Princeton University Library Catalog

RESISTANCE-STRAIN BEHAVIOR IN STRETCHABLE FABRIC-CARBON BLACK COMPOSITES

Author/​Artist:
Xie, Amy [Browse]
Format:
Senior thesis
Language:
English
Advisor(s):
Aksay, Ilhan A. [Browse]
Department:
Princeton University. Department of Chemical and Biological Engineering [Browse]
Certificate:
Princeton University. Program in Sustainable Energy [Browse]
Class year:
2017
Summary note:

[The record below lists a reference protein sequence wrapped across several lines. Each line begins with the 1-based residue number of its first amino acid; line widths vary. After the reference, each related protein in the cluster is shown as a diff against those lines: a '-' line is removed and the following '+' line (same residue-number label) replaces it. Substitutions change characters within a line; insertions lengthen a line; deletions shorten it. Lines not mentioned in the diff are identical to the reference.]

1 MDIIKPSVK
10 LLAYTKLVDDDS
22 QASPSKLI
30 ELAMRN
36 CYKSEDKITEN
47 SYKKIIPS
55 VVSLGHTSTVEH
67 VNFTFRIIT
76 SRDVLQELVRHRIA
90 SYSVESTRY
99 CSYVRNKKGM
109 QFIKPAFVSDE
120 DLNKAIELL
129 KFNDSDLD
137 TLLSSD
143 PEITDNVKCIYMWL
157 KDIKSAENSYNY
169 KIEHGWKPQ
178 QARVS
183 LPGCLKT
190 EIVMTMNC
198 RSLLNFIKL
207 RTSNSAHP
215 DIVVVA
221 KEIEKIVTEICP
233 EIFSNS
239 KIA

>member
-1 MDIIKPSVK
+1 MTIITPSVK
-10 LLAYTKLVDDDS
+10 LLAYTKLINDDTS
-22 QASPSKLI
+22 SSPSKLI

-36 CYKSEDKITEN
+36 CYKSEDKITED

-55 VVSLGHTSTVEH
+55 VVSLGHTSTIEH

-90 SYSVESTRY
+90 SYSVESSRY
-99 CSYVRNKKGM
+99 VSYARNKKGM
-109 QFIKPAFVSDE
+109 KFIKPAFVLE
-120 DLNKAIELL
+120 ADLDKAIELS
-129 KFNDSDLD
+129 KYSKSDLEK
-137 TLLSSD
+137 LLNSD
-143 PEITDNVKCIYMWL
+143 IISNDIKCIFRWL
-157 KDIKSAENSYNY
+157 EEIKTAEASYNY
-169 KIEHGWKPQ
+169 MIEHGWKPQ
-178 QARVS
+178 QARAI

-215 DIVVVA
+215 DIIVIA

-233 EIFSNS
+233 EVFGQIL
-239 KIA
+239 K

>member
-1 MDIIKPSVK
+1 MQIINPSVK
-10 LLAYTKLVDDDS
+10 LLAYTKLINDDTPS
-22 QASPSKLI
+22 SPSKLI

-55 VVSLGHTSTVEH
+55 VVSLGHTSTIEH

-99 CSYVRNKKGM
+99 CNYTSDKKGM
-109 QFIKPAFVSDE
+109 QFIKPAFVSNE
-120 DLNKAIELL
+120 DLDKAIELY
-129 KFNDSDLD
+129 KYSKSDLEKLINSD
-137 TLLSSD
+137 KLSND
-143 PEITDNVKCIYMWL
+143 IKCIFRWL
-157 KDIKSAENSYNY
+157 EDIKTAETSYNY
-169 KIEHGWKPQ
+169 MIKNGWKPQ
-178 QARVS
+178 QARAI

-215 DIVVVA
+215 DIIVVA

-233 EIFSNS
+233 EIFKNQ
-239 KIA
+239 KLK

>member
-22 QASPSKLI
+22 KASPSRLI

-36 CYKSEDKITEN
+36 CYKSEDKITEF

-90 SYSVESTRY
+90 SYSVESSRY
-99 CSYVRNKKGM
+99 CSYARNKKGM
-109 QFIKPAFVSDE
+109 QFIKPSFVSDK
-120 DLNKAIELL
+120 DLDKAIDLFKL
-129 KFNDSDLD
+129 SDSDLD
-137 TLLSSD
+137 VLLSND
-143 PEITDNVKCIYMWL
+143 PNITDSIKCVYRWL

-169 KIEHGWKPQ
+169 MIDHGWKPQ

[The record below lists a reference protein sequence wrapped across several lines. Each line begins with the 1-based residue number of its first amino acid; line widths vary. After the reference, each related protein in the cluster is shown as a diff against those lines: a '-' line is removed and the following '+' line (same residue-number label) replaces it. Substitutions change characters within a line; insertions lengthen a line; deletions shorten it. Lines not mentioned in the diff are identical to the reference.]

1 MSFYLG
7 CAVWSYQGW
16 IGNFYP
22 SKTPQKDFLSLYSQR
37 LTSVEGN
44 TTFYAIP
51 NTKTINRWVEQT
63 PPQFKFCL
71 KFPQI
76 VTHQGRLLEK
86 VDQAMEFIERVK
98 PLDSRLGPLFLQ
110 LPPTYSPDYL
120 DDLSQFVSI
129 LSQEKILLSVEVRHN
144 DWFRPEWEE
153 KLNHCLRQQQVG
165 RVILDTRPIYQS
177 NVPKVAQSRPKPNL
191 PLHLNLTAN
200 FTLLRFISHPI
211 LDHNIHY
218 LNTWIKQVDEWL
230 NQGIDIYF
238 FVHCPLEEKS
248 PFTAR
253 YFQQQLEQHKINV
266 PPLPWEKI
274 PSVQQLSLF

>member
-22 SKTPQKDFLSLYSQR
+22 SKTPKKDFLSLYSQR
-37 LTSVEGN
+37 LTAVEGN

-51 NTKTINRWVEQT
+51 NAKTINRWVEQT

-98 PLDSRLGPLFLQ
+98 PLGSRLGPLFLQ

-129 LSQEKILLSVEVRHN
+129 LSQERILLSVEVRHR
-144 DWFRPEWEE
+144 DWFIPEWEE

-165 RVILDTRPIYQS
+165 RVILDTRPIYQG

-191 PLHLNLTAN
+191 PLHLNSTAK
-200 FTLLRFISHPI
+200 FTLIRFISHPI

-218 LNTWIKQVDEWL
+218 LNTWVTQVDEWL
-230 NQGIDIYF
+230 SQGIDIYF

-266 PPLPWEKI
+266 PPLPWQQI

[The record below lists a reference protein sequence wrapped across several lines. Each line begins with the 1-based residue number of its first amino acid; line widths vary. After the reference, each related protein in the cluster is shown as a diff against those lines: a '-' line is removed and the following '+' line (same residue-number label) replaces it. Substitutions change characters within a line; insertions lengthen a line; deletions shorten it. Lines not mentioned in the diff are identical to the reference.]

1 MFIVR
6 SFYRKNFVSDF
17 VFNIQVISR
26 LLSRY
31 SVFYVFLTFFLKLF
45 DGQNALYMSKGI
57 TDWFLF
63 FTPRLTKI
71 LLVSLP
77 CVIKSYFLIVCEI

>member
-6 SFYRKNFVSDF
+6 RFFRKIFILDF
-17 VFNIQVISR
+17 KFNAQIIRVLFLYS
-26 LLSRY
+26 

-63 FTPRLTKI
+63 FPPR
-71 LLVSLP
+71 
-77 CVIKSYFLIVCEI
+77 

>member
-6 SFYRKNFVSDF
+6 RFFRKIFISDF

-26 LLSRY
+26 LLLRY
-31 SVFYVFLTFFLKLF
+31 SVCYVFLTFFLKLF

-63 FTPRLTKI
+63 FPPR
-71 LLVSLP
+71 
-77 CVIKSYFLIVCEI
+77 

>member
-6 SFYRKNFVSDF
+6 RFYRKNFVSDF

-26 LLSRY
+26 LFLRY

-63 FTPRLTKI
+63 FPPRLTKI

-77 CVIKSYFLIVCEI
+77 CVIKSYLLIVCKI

Printable stretchable conductors represent one of today's cutting-edge electronic technologies with numerous emerging applications such as stretchable electronics and biosensors for use in the human body. It is their low cost, abundant material source, and ease of scalable fabrication that makes them especially attractive as an emerging technology. The thesis student whose work I build upon explored the use of carbonaceous materials as an alternative conductive coating in order to match and potentially exceed conductivity achieved in literature. She found that samples that had been infiltrated by the coating particles exhibited superior electrical performance compared to that of samples that had not been infiltrated. Particles unable to infiltrate the fabric matrix formed an aggregate layer on the exposed surface of the fabric and lose contact with one another upon minimal strain. My predecessor was unable to produce an infiltrated composite without an aggregate layer on the surface of fabric. I refine the coating protocols she used with the purpose of understanding the resistance-strain behavior of a stretchable fabric-carbon black composite without an aggregate surface coating. In determining the limits of mechanical and electrical performance, I investigate the relationship between orientation of stretch, mechanical behavior, and electrical performance. Finally, I examine how well the fabric-particle composite withstands fatigue, the tendency towards “wearing out” after repeated strain cycles. Through my analysis of both mechanical and electrical behavior from strain to failure, orientation stretch, and cycling trials, I propose a hypothesis based on interactions between individual fibers within the fabric weave as an explanation for the resistance-strain behavior exhibited by the infiltrated composite. Finally, I found that my samples exhibit good durability through repeated strain cycles. It is my hope that my work can inform future research within the field of conductive particle fabric composites.